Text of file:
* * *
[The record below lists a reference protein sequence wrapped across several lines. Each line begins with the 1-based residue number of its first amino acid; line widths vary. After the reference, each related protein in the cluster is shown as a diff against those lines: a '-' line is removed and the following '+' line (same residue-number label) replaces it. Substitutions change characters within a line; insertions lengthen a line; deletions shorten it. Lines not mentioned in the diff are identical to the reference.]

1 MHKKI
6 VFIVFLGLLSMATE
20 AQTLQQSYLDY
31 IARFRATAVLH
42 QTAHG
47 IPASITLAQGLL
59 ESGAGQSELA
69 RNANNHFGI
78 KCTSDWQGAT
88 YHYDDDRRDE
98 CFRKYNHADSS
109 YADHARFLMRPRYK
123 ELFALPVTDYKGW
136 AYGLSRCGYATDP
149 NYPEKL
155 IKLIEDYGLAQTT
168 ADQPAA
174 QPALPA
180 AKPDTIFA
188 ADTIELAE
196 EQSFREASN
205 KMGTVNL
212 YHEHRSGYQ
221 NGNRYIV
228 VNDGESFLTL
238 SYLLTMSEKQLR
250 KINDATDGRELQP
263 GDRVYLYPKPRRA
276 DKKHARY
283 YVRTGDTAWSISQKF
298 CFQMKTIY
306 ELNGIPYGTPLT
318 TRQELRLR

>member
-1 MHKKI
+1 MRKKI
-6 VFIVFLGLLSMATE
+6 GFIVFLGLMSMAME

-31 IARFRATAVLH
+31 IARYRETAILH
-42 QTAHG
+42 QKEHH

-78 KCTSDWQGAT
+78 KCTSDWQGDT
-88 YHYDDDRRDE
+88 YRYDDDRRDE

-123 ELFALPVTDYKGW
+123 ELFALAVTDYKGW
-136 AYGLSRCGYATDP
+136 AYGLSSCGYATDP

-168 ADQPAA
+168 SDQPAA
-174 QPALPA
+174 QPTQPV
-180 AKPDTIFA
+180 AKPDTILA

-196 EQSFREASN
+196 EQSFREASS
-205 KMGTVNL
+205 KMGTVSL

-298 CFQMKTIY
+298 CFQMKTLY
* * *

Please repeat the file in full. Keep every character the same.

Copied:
[The record below lists a reference protein sequence wrapped across several lines. Each line begins with the 1-based residue number of its first amino acid; line widths vary. After the reference, each related protein in the cluster is shown as a diff against those lines: a '-' line is removed and the following '+' line (same residue-number label) replaces it. Substitutions change characters within a line; insertions lengthen a line; deletions shorten it. Lines not mentioned in the diff are identical to the reference.]

1 MHKKI
6 VFIVFLGLLSMATE
20 AQTLQQSYLDY
31 IARFRATAVLH
42 QTAHG
47 IPASITLAQGLL
59 ESGAGQSELA
69 RNANNHFGI
78 KCTSDWQGAT
88 YHYDDDRRDE
98 CFRKYNHADSS
109 YADHARFLMRPRYK
123 ELFALPVTDYKGW
136 AYGLSRCGYATDP
149 NYPEKL
155 IKLIEDYGLAQTT
168 ADQPAA
174 QPALPA
180 AKPDTIFA
188 ADTIELAE
196 EQSFREASN
205 KMGTVNL
212 YHEHRSGYQ
221 NGNRYIV
228 VNDGESFLTL
238 SYLLTMSEKQLR
250 KINDATDGRELQP
263 GDRVYLYPKPRRA
276 DKKHARY
283 YVRTGDTAWSISQKF
298 CFQMKTIY
306 ELNGIPYGTPLT
318 TRQELRLR

>member
-1 MHKKI
+1 MRKKI
-6 VFIVFLGLLSMATE
+6 GFIVFLGLMSMAME

-31 IARFRATAVLH
+31 IARYRETAILH
-42 QTAHG
+42 QKEHH

-78 KCTSDWQGAT
+78 KCTSDWQGDT
-88 YHYDDDRRDE
+88 YRYDDDRRDE

-123 ELFALPVTDYKGW
+123 ELFALAVTDYKGW
-136 AYGLSRCGYATDP
+136 AYGLSSCGYATDP

-168 ADQPAA
+168 SDQPAA
-174 QPALPA
+174 QPTQPV
-180 AKPDTIFA
+180 AKPDTILA

-196 EQSFREASN
+196 EQSFREASS
-205 KMGTVNL
+205 KMGTVSL

-298 CFQMKTIY
+298 CFQMKTLY